Ituri: Impact of the state of siege on criminal justice

Congo (the Democratic Republic of the)Access to justice and developmentSecurity and freedomSexual violenceVictim’s rights

In May 2021, the Congolese state declared an exceptional state of siege in the province of Ituri in an attempt to put an end to more than three decades of wars, insurrections and violent armed conflicts against a backdrop of political legitimacy crisis, identity crisis and regional competition over the exploitation of natural resources.

This combination of crises and armed conflicts has resulted in serious violations of the human rights of the population and a growing weakening of the authority of the State. Since the early 2000s, the country has engaged in political negotiations, diplomatic exchanges, military operations and the organisation of general elections in an attempt to put an end to the various armed conflicts, but has so far achieved little success.

This report takes stock of the implementation of measures relating to the state of siege and its deleterious impact on the rights of the population and on justice, with a particular focus on the province of Ituri. Under the state of siege, all cases handled by the civil courts were transferred to the military courts, which considerably slowed down judicial activity in the region. The military courts, which have very few staff, quickly found themselves overwhelmed by this influx of cases. In addition, the magistrates and judicial staff of the courts and tribunals do not have the necessary skills to deal with civil cases.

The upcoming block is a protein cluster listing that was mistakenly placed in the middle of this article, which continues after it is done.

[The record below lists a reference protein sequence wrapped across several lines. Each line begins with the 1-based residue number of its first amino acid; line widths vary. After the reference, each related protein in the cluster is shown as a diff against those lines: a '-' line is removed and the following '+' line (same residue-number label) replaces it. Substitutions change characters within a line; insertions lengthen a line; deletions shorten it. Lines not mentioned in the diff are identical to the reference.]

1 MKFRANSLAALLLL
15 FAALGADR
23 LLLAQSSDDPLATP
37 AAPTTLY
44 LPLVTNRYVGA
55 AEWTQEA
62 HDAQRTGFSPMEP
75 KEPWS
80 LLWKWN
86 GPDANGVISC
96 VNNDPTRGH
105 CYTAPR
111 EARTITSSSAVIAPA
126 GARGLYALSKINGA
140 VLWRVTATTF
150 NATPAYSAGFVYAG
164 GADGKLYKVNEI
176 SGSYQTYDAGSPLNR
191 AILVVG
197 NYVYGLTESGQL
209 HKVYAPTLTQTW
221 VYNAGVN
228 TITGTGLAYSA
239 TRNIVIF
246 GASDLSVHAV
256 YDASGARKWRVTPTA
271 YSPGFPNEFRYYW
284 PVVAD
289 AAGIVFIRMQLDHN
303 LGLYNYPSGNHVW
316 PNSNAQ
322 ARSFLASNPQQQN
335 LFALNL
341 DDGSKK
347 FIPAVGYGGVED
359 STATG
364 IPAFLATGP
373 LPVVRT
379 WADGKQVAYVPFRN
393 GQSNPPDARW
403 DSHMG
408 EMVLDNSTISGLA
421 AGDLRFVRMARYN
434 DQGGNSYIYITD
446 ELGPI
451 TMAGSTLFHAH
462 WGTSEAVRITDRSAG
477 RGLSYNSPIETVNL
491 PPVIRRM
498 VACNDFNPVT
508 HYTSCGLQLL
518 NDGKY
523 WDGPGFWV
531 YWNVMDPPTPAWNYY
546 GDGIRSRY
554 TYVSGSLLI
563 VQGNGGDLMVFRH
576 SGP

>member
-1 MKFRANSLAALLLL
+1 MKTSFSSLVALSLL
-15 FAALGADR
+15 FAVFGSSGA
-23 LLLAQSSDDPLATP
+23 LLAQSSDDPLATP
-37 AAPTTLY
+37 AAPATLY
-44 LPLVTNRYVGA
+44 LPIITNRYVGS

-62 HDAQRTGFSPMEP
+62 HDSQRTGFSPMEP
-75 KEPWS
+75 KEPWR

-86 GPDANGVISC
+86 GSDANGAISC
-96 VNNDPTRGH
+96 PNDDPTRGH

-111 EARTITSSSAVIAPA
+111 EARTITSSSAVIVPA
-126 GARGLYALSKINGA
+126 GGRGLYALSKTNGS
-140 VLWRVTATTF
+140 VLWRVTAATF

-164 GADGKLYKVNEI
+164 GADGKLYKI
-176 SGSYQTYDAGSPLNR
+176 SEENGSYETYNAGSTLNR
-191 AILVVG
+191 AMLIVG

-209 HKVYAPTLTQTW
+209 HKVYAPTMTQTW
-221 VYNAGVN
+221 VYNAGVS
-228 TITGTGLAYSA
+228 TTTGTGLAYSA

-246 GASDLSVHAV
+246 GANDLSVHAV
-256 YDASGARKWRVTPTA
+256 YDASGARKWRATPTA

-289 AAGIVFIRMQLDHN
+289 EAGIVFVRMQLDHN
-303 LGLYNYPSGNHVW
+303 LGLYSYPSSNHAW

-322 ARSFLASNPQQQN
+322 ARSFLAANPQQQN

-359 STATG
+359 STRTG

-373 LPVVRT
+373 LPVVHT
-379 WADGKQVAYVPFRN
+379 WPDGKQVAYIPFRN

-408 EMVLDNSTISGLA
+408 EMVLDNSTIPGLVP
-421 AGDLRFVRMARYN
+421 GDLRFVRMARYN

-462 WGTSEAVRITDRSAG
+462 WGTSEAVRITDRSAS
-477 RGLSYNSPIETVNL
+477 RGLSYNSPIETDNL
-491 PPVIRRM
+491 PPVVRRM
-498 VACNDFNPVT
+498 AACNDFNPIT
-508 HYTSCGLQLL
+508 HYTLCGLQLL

The courts and tribunals are also concentrated around major conurbations, which makes it difficult for people from rural areas to get to them, particularly in a region where any travel entails serious risks of insecurity.

The reflections presented in the report are the fruit of observations of the functioning of the state apparatus and the justice system, as well as practices in supporting victims of mass crimes and defendants deprived of their liberty, and of exchanges organised with all the institutional and civil society actors involved in people’s justice seeking journey. It analyses the contours of the execution of state of siege measures and the functioning of the judicial and security system, with a view to proposing a set of realistic recommendations to the authorities and other stakeholders.